Celebrating Christmas in mindful simplicity this year. Handmade cards, dried herbs and teas from the garden packaged in old mustard and jam jars, an altar of favorite ornaments and foraged greens in lieu of a tree, and one pine garland from Sweet Berry Farm to climb the stairs. Wishing you all peace and a very Merry Christmas eve.
Photos from a sail on Narragansett Bay aboard the classic Alden yawl “Hope San” for my dad’s birthday. It may have taken us several decades, but we finally figured out what to give him each year. Hope San was actually once my grandparents’ boat (one of the two Hopes that inspired this blog title, the other being my maternal grandmother), and has since been lovingly restored by IYRS grad Patrick Abrecht and his wife Monika. It made me smile to see my dad reconnecting with a boat on which he spent so much time with his parents (see cutely boyish pensive shots on the bow). Hope San can now be chartered in and around Newport RI for up to six guests. You can find out more at sailonhopesan.com.
All images were shot with Portra 160 35mm film on a Pentax K-1000. Thank you to my family for being my models and guinea pigs, I wasn’t sure how I would like Portra in intense sunlight, but it turns out the blue-green tones suited my needs in this aqueous environ just fine. And thanks mom for the shot of me, it’s nice to have my presence in situations confirmed every now and again. (that’s me decked in a double denim jorts + chambray top combo. My earrings are from my new jewelry obsession, Rackk + Ruin in Burlington, VT.)
What a joy it was to do a portrait session with this bright young woman. A thirteen year old with ambitions in music and theater, it was difficult not to exclaim “you look so beautiful and grown up!” at the click of every shutter (I mean, come on) but I wanted to make sure that this was about much more than simply looking nice on camera. To me, the best part about these photos is the sense that she is unafraid to celebrate who she is and to take pride in the process of documenting that. She also offered a lot of creative input, showing me all her favorite spots at her grandmother’s cherished summer home, which I felt was so important in making this a story about her. As a result, the portfolio of portraits we made are diverse in setting and light, but connected by a strong sense of place and the incredible poise and maturity that came out the moment we started shooting. This was one of the most rewarding photography experiences in recent memory, and I hope to do more projects like this. If you know any rising seniors who would like to do a senior portrait, I would love to talk to them! You can get in touch with me via email, CGoddard24@gmail.com.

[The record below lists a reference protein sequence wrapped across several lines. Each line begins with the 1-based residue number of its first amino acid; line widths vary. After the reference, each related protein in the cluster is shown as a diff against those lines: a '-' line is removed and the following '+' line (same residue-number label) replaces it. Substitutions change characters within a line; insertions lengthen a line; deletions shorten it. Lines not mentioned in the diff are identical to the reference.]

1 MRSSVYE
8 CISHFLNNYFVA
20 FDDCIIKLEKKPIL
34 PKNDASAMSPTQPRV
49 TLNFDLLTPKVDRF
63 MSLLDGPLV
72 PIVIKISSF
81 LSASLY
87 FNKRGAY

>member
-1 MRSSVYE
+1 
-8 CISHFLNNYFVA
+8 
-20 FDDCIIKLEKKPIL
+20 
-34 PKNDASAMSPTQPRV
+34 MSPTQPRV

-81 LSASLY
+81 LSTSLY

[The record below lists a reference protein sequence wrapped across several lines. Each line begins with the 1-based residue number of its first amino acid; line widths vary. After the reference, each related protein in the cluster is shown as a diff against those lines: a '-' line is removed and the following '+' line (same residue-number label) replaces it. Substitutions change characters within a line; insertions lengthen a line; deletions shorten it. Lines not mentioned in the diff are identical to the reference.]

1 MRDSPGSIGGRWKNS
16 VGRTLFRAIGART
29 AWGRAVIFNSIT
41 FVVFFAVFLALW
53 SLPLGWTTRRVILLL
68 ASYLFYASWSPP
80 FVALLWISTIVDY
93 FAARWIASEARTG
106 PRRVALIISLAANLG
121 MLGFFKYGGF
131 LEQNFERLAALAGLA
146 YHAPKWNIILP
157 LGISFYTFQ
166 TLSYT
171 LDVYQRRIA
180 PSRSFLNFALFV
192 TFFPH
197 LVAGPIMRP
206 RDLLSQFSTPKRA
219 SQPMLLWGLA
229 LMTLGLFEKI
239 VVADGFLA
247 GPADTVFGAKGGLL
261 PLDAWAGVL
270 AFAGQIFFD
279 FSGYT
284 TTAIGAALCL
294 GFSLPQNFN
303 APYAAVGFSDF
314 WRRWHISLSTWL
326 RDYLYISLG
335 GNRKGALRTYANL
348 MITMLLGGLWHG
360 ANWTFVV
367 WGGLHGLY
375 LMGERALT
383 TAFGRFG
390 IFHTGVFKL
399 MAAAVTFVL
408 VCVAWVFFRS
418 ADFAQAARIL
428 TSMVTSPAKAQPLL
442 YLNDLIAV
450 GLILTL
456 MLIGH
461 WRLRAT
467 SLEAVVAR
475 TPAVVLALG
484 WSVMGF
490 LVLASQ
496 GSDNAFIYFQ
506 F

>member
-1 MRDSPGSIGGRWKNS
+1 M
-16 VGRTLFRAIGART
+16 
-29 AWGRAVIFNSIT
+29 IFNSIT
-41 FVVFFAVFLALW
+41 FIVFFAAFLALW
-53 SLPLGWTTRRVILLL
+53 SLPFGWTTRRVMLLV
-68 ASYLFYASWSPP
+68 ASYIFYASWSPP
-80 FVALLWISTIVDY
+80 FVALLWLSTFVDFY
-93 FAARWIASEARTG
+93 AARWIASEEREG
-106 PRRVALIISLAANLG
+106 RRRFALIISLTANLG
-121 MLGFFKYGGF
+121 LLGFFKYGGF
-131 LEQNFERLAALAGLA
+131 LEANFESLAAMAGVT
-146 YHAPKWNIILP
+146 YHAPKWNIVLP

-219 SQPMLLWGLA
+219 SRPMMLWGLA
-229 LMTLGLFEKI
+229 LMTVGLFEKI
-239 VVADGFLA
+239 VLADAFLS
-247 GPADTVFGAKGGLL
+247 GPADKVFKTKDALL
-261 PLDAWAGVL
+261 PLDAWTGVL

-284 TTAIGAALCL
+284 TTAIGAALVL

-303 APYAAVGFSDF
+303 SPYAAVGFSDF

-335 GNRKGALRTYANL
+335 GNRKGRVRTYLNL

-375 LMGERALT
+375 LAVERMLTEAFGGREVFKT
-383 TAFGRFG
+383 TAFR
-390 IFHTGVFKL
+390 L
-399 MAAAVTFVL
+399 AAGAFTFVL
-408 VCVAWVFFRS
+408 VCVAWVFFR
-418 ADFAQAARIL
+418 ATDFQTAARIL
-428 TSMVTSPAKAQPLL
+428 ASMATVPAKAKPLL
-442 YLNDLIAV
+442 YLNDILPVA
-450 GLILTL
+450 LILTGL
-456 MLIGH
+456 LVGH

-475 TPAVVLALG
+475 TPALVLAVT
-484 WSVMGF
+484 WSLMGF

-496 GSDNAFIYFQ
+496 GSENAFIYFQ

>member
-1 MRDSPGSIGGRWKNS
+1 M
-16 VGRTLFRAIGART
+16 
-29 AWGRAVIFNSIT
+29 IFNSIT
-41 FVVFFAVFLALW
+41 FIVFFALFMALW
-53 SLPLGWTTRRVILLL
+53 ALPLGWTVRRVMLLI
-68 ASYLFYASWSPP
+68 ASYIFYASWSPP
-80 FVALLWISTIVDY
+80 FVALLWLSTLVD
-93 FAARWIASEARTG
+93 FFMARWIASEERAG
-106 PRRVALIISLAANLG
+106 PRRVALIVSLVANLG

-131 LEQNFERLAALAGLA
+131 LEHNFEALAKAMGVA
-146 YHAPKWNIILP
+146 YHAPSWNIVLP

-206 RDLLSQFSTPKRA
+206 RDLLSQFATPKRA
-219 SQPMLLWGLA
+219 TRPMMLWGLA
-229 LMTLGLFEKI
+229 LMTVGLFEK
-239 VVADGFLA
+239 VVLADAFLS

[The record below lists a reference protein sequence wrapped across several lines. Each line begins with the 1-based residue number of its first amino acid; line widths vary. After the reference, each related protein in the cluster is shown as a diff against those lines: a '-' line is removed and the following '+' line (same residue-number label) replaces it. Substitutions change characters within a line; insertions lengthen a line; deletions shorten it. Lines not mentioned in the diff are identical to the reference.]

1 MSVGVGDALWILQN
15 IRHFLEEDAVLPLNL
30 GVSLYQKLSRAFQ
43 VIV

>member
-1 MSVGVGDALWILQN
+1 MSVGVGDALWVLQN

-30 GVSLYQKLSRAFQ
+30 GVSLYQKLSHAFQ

I’m excited to share that my apartment is soon to be featured on Puddingstone Post! Finally, someone else wanted to geek out with me about design and this dwelling that I have put so much love and energy into over the last 5 years!
Photographing my own space on assignment required a healthy dose of objectivity and reflection, no nit-picking allowed. I mean, the day I’m done fiddling with my house is the day I die, but it was nice to just stop for once and drink in my eternal work in progress. Yep, it definitely feels good to be home (especially now that I’ve gotten my sock drawer in order).
Above: The Noguchi-esque paper lantern in my bedroom cost 15 dollars but feels like a million bucks, and a seascape over my bed, which was painted by my great grandfather, reminds me to appreciate living by the ocean (I forget sometimes). I bought the cloth on top of my dresser in a village at the tip-top of a Cycladic Island, where I encountered this amazing woman. I found the vintage wire egg basket in my neighbor’s trash last Easter Sunday (I was still dressed for church when I grabbed it). The trio of images on the wall are: a drawing I did in college; a random antique portrait that, for me, is so ugly it turns the corner (I think the framing store actually tried to dissuade me from the blush pink metal frame I wanted by “accidentally” putting it in a plain black one); and a Chyrum Lambert study, a present from friends who sublet my apartment last fall and had the artist to stay.
Looking forward to the next installment of the Backyard Summer Art Series, which is brought to this little one boat town by A Common Practice and highlights the work of Newport’s growing artist community. July’s event was full of goodly things made by goodly folk, but I was too distracted by the crowd and my camera to buy anything.
Work featured here includes:
Ellen Hyde, Tracy Jonsson, John Baldaia, Able Thought, SALT: Writers Collective, Brittany Mathis, Dara Gardner, Nick Aprea, Ape & Bird, Joseph Marshall.
In Newport, if you work on boats and want to eat dinner on Jamestown, there’s really only one way to get there.
<3 to Alex, Ellen, Bambo, Brooks and Bennett for being my models.